The rigorous but speedy daily routine of studying a single, double-sided folio is, she says, “built for the average, busy, working woman”. Cohen Farber is believed to be the first woman to have taught an entire cycle of Daf Yomi via a daily podcast, which she broadcasts in English and Hebrew. There are also Daf Yomi phone apps and lively discussions in Facebook groups.

On Sunday in Jerusalem, Hadran, an organisation that advances Talmud study for women and that Cohen Farber co-founded, held the first global women’s Siyum celebration. The “Siyum” or completion of the 13th cycle of the Daf Yomi, fell on Saturday. About 3,000 people, mostly women, attended, and it was livestreamed to an international audience.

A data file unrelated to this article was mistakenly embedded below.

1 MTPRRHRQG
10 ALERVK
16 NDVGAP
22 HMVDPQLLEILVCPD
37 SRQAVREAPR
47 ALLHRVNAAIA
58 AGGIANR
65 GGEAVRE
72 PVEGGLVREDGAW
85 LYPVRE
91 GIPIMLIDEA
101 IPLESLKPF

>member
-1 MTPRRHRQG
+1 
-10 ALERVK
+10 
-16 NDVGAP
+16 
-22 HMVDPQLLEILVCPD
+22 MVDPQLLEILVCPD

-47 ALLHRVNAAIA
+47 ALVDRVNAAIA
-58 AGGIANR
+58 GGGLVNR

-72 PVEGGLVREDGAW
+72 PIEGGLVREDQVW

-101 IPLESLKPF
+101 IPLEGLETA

The 1,500-year-old Talmud is a meandering text including interpretations of biblical Halakha, or Jewish law, ethics and narratives full of digressions and arguments among rabbis. It largely depicts women as a husband’s property. And the final volume, Niddah, deals with the intricacies of a woman’s physiology and anatomy and the laws of family purity, including the prohibition of intercourse with a menstruating woman.

Ilana Kurshan, a Jerusalem resident originally from Long Island, New York, says she did not have “the anger some women have” over the Talmud’s depiction of women as property. “I feel so blessed to be a Jewish woman in the 21st century,” she says.